CRISPR People: The Science and Ethics of Editing Humans
By Dan Clendenin
Henry T. Greely, CRISPR People: The Science and Ethics of Editing Humans (Cambridge: The MIT Press, 2021), 380pp.
When the prestigious journal Science published an article by the Berkeley biochemist Jennifer Doudna about something called CRISPR (June 27, 2012), the scientific community took note. CRISPR was a new tool that enabled scientists to edit the DNA of plants and animals. Hank Greely compares it to the delete-n-replace function in Microsoft Word. Scientists have made two major observations about CRISPR.
First, CRISPR is one of the most revolutionary developments in the entire history of biology. The gene-editing tool, writes Greely, “leapt far beyond the existing tools — perhaps not as far as a chain saw leapt from a stone axe, but close.” And so, as many people predicted, Doudna and her colleague Emmanuelle Charpentier eventually shared the Nobel Prize for their pioneering work.
Second, CRISPR was not only simple, fast, and cheap, it was an incredibly powerful tool that could be used for both good and ill, from preventing or curing dreadful diseases like sickle cell anemia to making enhanced designer babies. Doudna has openly shared her “OMG moment” when, soon after discovering CRISPR, she had a nightmare in which a famous scientist came to her and said, “I have somebody very powerful with me who I want you to meet, and I want you to explain to him how this amazing technology functions. So I said, sure, who is it? It was Adolf Hitler wearing a pig’s face.”
Hank Greely’s book describes the shocking rapidity of how CRISPR is moving into a multitude of murky applications. On November 25, 2018, a bombshell of a story broke about how a rogue Chinese scientist named He Jiankui had used CRISPR to edit the DNA of two human embryos, which about a month earlier in October had resulted in the birth of nonidentical twin girls. These twins were the first “gene-edited humans” that we know of. And since this was what is called “germline editing,” the changes that were made to the DNA of the twins could be passed on to their descendants.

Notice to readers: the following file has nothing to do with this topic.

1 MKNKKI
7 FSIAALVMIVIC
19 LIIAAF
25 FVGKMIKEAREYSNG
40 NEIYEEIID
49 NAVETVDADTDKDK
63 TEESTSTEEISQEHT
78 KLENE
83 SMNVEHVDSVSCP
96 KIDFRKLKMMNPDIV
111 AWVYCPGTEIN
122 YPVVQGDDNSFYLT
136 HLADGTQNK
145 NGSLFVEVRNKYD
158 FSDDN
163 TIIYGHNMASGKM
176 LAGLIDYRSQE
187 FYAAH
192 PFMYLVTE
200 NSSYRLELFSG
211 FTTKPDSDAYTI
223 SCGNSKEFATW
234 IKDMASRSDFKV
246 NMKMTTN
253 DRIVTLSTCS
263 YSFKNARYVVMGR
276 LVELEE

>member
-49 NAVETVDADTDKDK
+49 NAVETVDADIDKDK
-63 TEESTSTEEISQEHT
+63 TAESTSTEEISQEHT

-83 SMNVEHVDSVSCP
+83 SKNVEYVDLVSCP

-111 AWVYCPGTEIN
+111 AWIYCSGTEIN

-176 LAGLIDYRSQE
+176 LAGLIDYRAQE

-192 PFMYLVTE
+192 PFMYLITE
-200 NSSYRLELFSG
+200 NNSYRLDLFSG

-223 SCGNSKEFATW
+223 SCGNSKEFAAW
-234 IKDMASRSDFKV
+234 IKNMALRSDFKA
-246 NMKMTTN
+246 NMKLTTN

The consensus of the international science community to the Jiankui story was immediate and nearly unanimous. For Greely, a Professor of Law and Director of the Stanford Center for Law and the Biosciences at Stanford University, the development was “a cross between bad fiction and reckless fiasco.” It was “grossly reckless, irresponsible, immoral, [and] illegal.” When Doudna learned about He’s experiment, she says that she was “just horrified; I felt kind of physically sick.” Francis Collins, director of the NIH, described it as “profoundly disturbing.” A joint statement of 122 Chinese scientists called it “madness.” In fact, on December 30, 2019, the Chinese government tried Jiankui and sentenced him (and two colleagues) to three years in jail. It also fined him $430,000. No one knows where Jiankui is now, nor have scientists heard from him since.
But the genomic genie was out of the bottle, and so Greely explores in depth not just the Jiankui train wreck, but the many broader and controversial questions surrounding the uses of CRISPR. He explains the nuances of gene-editing, explores the complicated ethical questions surrounding the technology, and considers how the scientific community could have done a better job of “self-regulation” (as many as sixty academics might have known about He’s experiment before the announcement, including three of Greely’s colleagues at Stanford, but nobody spoke up). He also predicts how CRISPR will and won’t be used in the near and long term future. In short, he’s written the definitive account of the scientific and ethical issues surrounding genome editing. And he’s such a fantastic “science explainer” that non-specialists should not be afraid to tackle his book.
For more on this subject see the books by Jennifer Doudna, A Crack in Creation: Gene Editing and the Unthinkable Power to Control Evolution (2017); and the new biography by Walter Isaacson, The Code Breaker: Jennifer Doudna, Gene Editing, and the Future of the Human Race (2021); and the Netflix movie Unnatural Selection (2019), which is about the uses and abuses of CRISPR.
Dan Clendenin: firstname.lastname@example.org
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